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Working with Frit Balls

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Re: Working with Frit Balls

Postby marykaynitchie » Mon Jan 05, 2015 11:06 am

Try these cycles, but check the piece after a few minutes at process temperature in case your kiln runs hotter than mine. Holding at 900°F should not cause all the balls to melt together into a puddle. Annealing is important in both cycles, because of the variation in thick and thin areas.

Frit ball projects take a long time to assemble. It is good to be concerned about dialing in a good schedule for your kiln. Before starting your project, make a test that is two or three inches in diameter, without fussing too much over the placement of each ball. You will learn things in making the test that will help make your final piece better.

Fusing
1 300°F (167°C) RATE (DPH)* to 1375°F (746°C). Hold for 10 minutes.
2 9999 RATE (DPH, meaning as fast as possible with door closed)* to 900°F (482°C) Hold for 1 hour.
3 100°F (83°C) RATE (DPH)* to 700°F (371°C). No hold needed (or hold for 1 minute).
4 9999 RATE (DPH, meaning as fast as possible with door closed) to 70°F (21°C). No hold needed (or hold for 1 minute).

Basic Slump Firing
1 300°F (167°C) RATE (DPH)* to 1225°F (746°C). Hold for 10 minutes.
2 9999 RATE (DPH, meaning as fast as possible with door closed)* to 900°F (482°C) Hold for 1 hour.
3 100°F (83°C) RATE (DPH)* to 700°F (371°C). No hold needed (or hold for 1 minute).
4 9999 RATE (DPH, meaning as fast as possible with door closed) to 70°F (21°C). No hold needed (or hold for 1 minute).

Mary Kay
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Re: Working with Frit Balls

Postby sue_offler » Wed Jan 07, 2015 5:56 pm

Thanks Mary Kay, that's just what I was looking for! I will give it a try over the weekend when I can watch the kiln like a hawk and post the results!

Apart from working with the published schedules, are there any 'rules' on how to work these schedules out, or is it just testing and experience? For example, what would the difference in a fast ramp up and a slow ramp up do to different thicknesses/layers/fuse or slump? Are there kilns that are known to be slightly hotter/colder (I have a Skutt Firebox 14)? I have been doing a couple of experiments which haven't turned out quite as I was expecting and I don't have the knowledge or experience to know what I did wrong!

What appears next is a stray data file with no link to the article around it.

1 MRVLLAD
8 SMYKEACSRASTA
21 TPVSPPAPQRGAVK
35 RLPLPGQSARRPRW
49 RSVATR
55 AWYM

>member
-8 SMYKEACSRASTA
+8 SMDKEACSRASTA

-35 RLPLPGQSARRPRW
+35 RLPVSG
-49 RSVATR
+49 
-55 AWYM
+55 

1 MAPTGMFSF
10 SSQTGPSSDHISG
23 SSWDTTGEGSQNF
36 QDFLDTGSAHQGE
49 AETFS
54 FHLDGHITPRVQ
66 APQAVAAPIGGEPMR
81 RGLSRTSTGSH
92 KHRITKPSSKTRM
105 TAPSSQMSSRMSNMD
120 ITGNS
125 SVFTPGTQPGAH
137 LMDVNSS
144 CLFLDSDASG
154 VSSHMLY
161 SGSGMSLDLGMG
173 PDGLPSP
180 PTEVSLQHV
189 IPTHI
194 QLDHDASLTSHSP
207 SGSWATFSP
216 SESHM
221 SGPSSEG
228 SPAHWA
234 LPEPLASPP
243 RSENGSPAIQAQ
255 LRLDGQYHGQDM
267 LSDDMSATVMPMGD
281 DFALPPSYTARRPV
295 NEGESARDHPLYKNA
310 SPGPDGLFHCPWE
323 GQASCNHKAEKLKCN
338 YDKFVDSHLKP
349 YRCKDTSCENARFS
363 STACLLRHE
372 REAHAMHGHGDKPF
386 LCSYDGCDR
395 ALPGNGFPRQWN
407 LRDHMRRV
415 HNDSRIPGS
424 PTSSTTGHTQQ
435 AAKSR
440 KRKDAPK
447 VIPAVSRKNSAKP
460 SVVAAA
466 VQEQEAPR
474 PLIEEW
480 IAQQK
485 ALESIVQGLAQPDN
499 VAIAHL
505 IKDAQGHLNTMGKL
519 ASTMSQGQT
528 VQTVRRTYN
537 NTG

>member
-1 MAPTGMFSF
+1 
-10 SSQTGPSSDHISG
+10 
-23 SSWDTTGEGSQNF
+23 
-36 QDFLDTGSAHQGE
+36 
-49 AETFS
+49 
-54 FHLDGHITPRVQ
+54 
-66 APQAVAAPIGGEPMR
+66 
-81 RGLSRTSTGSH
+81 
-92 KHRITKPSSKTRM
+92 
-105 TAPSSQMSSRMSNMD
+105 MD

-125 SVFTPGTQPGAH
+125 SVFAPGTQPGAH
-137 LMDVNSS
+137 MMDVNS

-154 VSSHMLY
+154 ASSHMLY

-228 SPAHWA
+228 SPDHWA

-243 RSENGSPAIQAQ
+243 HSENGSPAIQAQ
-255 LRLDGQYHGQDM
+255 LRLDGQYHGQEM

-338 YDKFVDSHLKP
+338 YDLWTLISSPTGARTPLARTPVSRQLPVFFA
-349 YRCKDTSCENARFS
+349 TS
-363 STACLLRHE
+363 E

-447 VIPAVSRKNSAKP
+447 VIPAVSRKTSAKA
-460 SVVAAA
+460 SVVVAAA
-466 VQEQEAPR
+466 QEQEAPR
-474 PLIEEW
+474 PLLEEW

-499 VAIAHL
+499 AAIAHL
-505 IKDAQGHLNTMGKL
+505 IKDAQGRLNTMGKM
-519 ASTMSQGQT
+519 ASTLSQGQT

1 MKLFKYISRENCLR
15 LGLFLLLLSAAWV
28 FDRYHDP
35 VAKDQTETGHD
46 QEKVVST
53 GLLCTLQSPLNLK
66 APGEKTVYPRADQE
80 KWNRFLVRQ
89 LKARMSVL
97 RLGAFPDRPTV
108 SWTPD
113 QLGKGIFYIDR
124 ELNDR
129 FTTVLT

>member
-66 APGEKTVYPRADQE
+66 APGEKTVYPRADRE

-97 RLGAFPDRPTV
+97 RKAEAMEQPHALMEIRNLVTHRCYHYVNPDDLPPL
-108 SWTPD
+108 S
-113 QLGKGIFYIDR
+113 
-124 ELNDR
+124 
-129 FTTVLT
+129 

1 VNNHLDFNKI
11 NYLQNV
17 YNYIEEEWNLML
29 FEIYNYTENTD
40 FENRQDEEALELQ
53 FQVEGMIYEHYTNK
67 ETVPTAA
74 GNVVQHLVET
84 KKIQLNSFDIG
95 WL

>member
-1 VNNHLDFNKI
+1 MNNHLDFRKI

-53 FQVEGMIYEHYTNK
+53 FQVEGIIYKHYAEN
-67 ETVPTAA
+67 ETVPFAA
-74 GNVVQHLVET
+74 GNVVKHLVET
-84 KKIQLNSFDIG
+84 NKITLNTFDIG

Sorry if I'm asking basic questions - I moved into a house with enough space for a proper workshop recently and I thought it was about time I started using all the glass I have squirrelled away over the years, including some from a Portland trip 5 years ago! :lol:
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Re: Working with Frit Balls

Postby marykaynitchie » Thu Jan 08, 2015 10:24 am

I just used basic plate fusing and slumping schedules, and adjusted the process (highest) temperatures to the process temps recommended for frit ball assemblages. I skipped any bubble soak around 1200-1250°F because trapped bubbles are not an issue with a frit ball vessel.

The important thing is to make a good guess at a prudent cycle, and if the results are not what you want, think about it and adjust the schedule for next time.

Mary Kay
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Re: Working with Frit Balls

Postby sue_offler » Wed Jan 14, 2015 4:29 pm

frit balls dish 3.jpg
Frit balls dish
frit balls dish 3.jpg (171.37 KiB) Viewed 11712 times
Success! :D I followed your schedule and only 2 balls fell out on the first fuse (which I thought was pretty good for a first attempt) and slumped with no problems! So much fun to make! And I have learnt heaps - even small things like I didn't realise 'process' just meant the highest temperature in the cycle!! Thanks so much for your help Mary Kay - I'm going to have oodles of fun with this technique! :D
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Re: Working with Frit Balls

Postby marykaynitchie » Thu Jan 15, 2015 9:35 am

Wow, if that is your test, it looks good! If you think that the two balls popped off because the process temperature was too low, you could increase it 5 or 10 degrees F in your next try. But if the rest of the balls seem pretty firmly stuck together, then just use the same cycle again.

It looks like you have only one layer of balls, which might be why two balls popped off. Consider making close to a double layer of frit balls for a stronger, less fragile piece.

Congratulations on your success--so glad you posted your photo!

Mary Kay
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Re: Working with Frit Balls

Postby charlie » Fri Jan 16, 2015 6:27 pm

ime, longer times instead of increasing temps causes less movement and distortions.
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Re: Working with Frit Balls

Postby marykaynitchie » Mon Jan 19, 2015 11:36 am

Hi Charlie,

Thanks for the suggestion! As a rule of thumb, the process time I use is most often 10 minutes for shallow tiles or blanks, and I adjust the temperature, but adjusting the time instead of the temperature is not something I have personally researched. I will keep that in mind for future firings.

Mary Kay
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Bullseye Glass Co.

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